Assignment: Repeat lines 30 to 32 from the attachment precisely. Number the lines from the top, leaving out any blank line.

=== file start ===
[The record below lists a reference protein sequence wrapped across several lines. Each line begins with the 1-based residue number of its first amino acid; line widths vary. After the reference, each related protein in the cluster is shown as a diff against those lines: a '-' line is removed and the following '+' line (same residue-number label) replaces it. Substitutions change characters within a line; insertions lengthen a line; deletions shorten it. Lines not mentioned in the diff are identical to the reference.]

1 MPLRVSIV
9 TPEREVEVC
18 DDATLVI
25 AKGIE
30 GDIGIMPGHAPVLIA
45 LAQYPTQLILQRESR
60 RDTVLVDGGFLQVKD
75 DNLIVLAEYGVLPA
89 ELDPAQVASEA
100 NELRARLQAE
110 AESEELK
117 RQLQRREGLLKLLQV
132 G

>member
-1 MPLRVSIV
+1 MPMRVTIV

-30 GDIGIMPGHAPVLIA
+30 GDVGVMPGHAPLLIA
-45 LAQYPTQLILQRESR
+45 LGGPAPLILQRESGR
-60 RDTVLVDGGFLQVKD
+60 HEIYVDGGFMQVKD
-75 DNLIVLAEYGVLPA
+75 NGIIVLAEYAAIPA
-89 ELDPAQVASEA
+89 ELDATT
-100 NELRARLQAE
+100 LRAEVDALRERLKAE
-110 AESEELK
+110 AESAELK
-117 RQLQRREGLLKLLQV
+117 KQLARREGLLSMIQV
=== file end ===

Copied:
-110 AESEELK
+110 AESAELK
-117 RQLQRREGLLKLLQV